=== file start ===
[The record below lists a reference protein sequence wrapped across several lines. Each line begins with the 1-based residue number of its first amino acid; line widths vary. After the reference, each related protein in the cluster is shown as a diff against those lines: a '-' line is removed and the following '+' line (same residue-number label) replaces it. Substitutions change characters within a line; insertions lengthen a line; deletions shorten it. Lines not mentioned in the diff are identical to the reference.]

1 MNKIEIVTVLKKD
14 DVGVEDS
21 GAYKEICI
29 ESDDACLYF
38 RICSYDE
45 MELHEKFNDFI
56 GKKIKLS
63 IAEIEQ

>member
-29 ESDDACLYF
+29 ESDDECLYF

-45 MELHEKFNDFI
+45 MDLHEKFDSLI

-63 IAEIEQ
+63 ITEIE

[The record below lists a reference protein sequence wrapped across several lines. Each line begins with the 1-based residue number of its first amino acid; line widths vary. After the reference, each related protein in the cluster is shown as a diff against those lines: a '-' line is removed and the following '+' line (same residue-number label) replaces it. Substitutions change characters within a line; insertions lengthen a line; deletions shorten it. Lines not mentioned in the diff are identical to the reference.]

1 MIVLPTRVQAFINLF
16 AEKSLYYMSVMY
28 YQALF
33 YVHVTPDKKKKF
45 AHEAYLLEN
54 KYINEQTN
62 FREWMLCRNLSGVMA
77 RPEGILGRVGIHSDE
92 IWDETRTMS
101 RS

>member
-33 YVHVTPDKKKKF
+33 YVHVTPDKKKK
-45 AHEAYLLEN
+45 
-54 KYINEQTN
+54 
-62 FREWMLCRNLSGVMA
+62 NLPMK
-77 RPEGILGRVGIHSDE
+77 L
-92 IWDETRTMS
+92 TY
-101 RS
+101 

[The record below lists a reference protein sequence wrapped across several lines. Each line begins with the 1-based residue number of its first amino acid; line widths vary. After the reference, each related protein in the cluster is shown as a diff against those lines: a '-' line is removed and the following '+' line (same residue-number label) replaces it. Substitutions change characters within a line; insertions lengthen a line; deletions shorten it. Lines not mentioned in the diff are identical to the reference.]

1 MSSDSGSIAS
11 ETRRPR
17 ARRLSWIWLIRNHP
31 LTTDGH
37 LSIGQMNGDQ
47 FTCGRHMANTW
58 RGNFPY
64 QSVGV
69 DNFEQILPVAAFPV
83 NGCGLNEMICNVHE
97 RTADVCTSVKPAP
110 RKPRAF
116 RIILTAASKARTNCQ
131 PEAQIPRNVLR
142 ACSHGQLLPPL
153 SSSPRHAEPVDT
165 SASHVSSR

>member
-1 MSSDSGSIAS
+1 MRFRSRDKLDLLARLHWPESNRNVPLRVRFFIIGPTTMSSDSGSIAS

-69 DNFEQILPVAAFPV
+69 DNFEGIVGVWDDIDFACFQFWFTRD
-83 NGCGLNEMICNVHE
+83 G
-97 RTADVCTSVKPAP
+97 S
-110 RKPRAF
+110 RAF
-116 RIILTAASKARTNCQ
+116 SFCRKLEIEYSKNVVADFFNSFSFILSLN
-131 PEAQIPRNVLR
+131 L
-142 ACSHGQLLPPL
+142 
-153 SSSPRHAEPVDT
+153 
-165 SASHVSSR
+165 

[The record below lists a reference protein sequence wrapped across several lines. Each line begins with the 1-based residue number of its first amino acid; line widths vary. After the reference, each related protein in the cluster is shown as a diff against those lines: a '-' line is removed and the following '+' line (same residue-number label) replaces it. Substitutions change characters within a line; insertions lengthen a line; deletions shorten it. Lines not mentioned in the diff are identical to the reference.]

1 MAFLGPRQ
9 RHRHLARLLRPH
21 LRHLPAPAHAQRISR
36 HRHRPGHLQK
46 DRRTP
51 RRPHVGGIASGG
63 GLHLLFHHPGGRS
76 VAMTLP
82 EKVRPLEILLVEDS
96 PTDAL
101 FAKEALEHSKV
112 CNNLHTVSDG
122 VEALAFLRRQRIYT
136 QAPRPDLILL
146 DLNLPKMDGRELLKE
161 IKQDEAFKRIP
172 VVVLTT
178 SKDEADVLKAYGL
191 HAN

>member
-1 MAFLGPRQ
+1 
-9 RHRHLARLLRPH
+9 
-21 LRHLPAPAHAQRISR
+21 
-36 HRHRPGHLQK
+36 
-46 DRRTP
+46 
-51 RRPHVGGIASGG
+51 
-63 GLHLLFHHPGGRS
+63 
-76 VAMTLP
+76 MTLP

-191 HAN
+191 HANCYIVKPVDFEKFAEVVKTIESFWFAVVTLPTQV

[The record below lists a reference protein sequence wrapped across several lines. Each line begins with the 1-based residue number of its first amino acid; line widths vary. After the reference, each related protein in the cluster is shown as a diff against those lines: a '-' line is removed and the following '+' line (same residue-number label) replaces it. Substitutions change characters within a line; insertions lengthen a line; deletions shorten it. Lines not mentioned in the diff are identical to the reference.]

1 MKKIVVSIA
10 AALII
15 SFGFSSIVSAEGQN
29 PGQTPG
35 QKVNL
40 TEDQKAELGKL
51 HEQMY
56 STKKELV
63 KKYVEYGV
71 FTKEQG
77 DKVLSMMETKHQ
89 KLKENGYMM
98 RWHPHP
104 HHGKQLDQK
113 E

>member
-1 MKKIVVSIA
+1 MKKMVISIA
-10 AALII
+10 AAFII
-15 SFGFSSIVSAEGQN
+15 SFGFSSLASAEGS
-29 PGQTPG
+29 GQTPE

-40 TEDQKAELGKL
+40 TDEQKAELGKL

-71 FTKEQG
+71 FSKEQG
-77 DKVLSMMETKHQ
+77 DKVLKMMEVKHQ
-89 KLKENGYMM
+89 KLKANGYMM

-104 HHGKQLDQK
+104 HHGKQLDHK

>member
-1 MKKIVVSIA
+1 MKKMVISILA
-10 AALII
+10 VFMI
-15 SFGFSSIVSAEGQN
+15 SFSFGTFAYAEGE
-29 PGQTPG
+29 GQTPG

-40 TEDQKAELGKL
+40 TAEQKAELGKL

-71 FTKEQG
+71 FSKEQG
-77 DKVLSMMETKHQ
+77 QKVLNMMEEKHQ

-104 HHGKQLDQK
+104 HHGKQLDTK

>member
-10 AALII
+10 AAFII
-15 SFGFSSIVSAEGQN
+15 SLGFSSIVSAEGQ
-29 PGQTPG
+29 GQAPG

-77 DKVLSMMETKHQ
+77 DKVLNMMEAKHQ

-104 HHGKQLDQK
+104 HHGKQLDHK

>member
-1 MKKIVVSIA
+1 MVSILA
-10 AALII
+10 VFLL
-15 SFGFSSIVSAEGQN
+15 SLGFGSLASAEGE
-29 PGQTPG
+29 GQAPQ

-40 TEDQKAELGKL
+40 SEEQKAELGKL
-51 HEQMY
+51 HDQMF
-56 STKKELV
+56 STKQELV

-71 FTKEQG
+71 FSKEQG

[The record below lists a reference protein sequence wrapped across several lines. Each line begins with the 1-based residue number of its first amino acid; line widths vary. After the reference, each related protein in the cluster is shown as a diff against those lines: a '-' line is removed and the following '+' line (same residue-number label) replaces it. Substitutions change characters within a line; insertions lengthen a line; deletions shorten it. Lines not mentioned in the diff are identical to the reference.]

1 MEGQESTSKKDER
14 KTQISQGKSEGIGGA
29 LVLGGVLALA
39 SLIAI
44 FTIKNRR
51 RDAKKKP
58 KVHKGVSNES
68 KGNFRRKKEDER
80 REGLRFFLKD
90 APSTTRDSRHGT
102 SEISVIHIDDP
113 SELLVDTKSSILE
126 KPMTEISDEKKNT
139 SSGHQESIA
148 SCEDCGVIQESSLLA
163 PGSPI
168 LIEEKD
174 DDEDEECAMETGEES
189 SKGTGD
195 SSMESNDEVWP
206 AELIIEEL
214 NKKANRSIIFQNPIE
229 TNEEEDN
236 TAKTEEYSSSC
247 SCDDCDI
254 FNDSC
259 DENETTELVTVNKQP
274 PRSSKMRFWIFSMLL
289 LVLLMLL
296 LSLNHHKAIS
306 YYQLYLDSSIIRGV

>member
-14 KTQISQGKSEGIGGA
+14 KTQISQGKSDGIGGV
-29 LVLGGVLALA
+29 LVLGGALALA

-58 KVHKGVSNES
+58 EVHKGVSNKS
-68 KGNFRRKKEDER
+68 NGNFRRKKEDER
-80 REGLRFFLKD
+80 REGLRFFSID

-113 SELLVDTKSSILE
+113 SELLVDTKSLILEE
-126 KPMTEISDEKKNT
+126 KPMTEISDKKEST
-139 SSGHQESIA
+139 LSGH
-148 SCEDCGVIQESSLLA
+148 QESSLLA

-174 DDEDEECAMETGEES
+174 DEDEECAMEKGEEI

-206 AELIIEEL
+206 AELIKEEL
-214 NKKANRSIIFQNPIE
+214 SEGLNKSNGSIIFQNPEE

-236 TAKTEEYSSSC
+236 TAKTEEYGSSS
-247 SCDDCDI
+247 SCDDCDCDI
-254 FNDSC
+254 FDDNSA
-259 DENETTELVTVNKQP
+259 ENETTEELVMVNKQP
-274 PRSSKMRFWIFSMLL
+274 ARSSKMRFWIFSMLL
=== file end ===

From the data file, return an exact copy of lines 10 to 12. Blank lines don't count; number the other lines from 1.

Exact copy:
>member
-29 ESDDACLYF
+29 ESDDECLYF